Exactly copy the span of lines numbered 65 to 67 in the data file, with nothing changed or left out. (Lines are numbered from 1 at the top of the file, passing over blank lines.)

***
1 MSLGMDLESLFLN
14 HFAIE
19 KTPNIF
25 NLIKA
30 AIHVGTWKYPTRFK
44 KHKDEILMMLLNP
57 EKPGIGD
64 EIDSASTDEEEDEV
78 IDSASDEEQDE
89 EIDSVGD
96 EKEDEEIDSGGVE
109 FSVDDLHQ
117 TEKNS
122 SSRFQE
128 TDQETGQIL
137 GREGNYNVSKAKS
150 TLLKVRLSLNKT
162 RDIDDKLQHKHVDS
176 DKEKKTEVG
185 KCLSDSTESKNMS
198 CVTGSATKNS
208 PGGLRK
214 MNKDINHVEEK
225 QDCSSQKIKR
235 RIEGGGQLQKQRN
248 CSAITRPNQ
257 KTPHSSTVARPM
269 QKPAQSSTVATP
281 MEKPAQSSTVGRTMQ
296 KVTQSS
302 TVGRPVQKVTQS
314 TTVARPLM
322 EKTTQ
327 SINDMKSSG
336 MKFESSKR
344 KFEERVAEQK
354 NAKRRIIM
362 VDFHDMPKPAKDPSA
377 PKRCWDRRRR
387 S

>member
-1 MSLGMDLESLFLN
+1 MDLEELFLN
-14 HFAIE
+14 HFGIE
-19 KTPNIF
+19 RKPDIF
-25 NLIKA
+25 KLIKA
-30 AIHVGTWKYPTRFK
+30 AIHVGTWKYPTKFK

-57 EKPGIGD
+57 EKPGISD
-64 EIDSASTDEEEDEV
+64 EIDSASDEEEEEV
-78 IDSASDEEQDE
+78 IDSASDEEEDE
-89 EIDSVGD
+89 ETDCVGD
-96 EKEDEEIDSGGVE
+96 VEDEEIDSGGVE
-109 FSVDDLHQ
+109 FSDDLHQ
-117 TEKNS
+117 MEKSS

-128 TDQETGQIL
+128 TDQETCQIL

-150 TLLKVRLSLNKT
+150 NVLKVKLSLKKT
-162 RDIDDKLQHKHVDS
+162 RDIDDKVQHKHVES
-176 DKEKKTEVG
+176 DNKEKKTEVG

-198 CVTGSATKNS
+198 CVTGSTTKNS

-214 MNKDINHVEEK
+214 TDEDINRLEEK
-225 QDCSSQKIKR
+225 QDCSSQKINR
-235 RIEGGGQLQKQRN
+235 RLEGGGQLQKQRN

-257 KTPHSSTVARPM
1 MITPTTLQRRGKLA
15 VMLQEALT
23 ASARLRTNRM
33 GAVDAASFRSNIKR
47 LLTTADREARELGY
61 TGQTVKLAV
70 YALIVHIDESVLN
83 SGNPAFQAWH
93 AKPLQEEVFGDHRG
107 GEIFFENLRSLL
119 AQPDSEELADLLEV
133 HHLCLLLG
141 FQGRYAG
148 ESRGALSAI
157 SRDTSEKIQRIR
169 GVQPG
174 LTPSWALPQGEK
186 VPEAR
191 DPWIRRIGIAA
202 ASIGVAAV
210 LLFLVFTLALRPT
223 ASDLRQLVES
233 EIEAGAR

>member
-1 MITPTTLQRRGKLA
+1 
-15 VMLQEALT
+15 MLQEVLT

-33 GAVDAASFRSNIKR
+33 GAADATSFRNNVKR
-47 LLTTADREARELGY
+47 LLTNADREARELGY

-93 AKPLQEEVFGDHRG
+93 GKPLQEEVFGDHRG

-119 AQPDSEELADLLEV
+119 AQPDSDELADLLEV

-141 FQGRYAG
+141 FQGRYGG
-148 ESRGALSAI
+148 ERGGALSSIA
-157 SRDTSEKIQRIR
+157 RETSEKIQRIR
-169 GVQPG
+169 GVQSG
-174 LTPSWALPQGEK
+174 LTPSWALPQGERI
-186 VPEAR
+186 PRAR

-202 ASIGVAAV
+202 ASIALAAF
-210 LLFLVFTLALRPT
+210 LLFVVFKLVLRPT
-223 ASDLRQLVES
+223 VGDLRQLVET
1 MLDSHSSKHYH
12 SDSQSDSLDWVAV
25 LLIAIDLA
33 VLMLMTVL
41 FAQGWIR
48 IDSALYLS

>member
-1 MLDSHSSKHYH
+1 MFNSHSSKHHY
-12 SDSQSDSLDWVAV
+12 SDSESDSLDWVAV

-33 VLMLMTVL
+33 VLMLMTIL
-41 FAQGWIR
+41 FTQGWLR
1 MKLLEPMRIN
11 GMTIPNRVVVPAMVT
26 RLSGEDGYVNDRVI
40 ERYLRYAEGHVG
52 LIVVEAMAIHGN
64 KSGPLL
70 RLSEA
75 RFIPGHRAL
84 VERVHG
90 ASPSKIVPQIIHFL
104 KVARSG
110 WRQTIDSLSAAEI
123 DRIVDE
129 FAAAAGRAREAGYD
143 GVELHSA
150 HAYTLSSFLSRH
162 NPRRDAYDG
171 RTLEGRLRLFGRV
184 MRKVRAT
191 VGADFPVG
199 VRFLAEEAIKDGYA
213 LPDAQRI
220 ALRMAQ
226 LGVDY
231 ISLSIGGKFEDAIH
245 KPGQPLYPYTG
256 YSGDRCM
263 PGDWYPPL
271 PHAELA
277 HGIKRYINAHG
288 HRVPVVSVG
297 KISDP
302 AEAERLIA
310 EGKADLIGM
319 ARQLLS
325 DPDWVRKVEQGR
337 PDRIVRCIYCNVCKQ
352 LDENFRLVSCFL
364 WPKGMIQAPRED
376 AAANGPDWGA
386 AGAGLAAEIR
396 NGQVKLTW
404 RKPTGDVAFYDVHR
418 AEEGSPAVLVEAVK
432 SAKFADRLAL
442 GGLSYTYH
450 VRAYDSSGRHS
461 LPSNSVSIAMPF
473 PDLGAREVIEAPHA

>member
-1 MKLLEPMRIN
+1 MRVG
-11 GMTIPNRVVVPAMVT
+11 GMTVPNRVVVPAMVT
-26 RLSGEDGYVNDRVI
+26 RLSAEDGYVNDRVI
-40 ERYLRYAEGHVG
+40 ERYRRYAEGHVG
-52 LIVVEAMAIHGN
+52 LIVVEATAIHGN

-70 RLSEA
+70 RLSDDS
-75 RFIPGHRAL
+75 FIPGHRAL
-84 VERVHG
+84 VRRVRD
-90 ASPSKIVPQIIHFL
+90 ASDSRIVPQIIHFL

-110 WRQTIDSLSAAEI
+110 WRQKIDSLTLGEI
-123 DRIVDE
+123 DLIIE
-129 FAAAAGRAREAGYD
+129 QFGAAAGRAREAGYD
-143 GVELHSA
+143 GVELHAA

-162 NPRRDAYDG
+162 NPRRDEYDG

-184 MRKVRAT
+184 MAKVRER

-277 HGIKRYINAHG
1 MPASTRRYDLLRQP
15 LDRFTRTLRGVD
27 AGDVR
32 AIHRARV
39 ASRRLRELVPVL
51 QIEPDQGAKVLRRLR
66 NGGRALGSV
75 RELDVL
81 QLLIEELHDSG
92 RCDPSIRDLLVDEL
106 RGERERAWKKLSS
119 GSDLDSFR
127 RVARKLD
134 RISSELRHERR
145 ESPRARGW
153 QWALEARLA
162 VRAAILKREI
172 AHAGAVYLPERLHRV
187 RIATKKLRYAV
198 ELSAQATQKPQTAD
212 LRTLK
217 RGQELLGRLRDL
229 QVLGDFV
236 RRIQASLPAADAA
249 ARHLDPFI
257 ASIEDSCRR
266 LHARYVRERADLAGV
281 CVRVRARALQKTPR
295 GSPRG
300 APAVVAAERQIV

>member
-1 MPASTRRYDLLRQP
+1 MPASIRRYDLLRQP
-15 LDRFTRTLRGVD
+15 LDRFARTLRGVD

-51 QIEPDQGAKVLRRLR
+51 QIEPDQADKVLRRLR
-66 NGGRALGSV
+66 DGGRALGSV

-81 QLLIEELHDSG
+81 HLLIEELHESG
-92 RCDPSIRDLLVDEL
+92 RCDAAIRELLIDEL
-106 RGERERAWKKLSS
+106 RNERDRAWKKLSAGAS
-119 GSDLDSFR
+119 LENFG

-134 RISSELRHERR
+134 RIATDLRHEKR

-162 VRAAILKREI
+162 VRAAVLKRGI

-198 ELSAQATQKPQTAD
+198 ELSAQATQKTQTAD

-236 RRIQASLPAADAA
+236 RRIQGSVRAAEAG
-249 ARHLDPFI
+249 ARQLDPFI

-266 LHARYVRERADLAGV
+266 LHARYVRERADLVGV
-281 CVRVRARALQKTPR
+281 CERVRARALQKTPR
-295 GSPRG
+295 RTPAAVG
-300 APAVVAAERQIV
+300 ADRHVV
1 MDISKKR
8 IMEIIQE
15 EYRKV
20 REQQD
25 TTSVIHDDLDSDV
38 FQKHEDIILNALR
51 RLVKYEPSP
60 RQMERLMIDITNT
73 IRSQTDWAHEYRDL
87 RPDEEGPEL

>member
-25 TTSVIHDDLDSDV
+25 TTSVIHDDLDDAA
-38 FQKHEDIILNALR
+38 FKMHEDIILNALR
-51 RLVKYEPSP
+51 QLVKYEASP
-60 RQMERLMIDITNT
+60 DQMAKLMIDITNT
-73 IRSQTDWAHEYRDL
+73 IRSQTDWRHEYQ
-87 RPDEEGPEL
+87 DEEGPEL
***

+117 MEKSS

-128 TDQETGQIL
+128 TDQETCQIL